Well, hell, apparently 2018 is going to be even more seismic for the city's music landscape than that Firestone complex bombshell I reported last week. Downtown will soon see yet another overhaul and reboot, this time at longtime music fixture Backbooth – which, to be blunt, has needed it for years. According to an official announcement over the weekend, the last show under the current name will be Dec. 30. After that and some renovations, the club will rise under new ownership and management as Soundbar. Stay tuned.
JD MCPHERSON AND CHARLEY CROCKETT, THE SOCIAL, DEC. 11
Of all the American roots neo-traditionalists, hotshot Okie JD McPherson is without a doubt one of this generation's most distinctive. He's retro, but he ain't cute. There's a big difference. Although he rocks the stuff your grandparents got down to, he does it with peerless flair and taste that's as good as it is literate, drawing the seminal marrow of early rock & roll and its mighty rhythm & blues headwaters. It's a perfectly calibrated balance between deep reverence and hot-blooded conquest.
Though not exactly prolific, McPherson's been doing strong, distinguished work since splashing onto the scene in 2010 with the instant knockout of his debut, Signs & Signifiers. But now freshly on the fitting New West Records with this year's album, Undivided Heart & Soul, he's currently in his brawniest, most expansive phase yet, one that shares some DNA with the Black Keys.
McPherson's Orlando debut was lit both onstage and off, with a crowd nearly fervent enough to match his own natural fire. Even though he could no doubt ignite it all on his own, he rolled deep with an airtight, high-functioning band, a quintet loaded up with stand-up bass, organ and sax to juice their traditional rock & roll setup with some jump-blues bona fides. Live, his players were absolutely pro, practically flawless, achieving every ounce of the golden, lived-in warmth and patina that he captures so exactingly on record. But amid all that wingspan, the undisputed engine is McPherson. And testament to the sheer soul and horsepower he's packing is how he's able to throw all that heat with so little sweat. Classic but never quaint, McPherson's vision is the kind of revivalism that looks to tap the original nerve and electricity of rock & roll and make it swing anew, not bathe in the golden afterglow of its memory.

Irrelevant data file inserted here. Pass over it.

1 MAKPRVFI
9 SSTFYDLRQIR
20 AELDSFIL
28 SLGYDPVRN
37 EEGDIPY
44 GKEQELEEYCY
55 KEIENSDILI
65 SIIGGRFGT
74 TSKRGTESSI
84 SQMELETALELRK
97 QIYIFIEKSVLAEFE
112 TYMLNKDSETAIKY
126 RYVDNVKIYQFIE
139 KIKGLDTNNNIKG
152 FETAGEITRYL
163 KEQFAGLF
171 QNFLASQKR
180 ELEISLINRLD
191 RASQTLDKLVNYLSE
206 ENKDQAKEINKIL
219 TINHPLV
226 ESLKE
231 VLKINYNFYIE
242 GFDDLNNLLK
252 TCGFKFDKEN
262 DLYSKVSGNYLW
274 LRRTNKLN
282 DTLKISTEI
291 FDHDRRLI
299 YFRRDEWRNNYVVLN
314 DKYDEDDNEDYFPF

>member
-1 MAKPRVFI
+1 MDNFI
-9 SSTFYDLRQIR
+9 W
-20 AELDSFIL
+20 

Though he's always stayed closer to his roots than the Black Keys ever were to theirs, he may just be the most compelling heir apparent to their defining New American Roots crown. By getting less literal with his references and becoming increasingly expansive in his sound, JD McPherson is showing a horizon that's deep, wide and really just unfolding.
Supporting act Charley Crockett is a new Texas artist who's starting to perk radars. He bears more than a little likeness to McPherson as a roots romancer who's also retro-smart with considerable dash. Although Crockett's particular recipe is different – a New Orleans-spiced bouillabaisse of blues and country that's equally as comfortable in the juke joint as it is in the honky-tonk – his angle is remarkably similar.
Crockett's a relative newcomer but he's stepping out strong, coming live as a five-piece band with his Blue Drifters, who look the part with vintage Western wear and – most crucially – play the part with pure faith and rollicking stomp. Their stage show is made extra deluxe with a fifth member who handles keys, horns and squeezebox. Roll the clock back 50 or 60 years and probably the only thing that would've changed about this spectacle is that the dance floor would be popping with couples swinging. Crockett's band are a throwback but not a novelty. These guys do it with true belief and guts.
Beyond the getups and overt influences, however, Crockett packs some brilliant young soul that's timeless and could translate well even into modern pop with scary ease. Not that anyone should ever suggest he go all Maroon 5 or some shit like that, but he's got a shine that's beyond any particular style or trappings.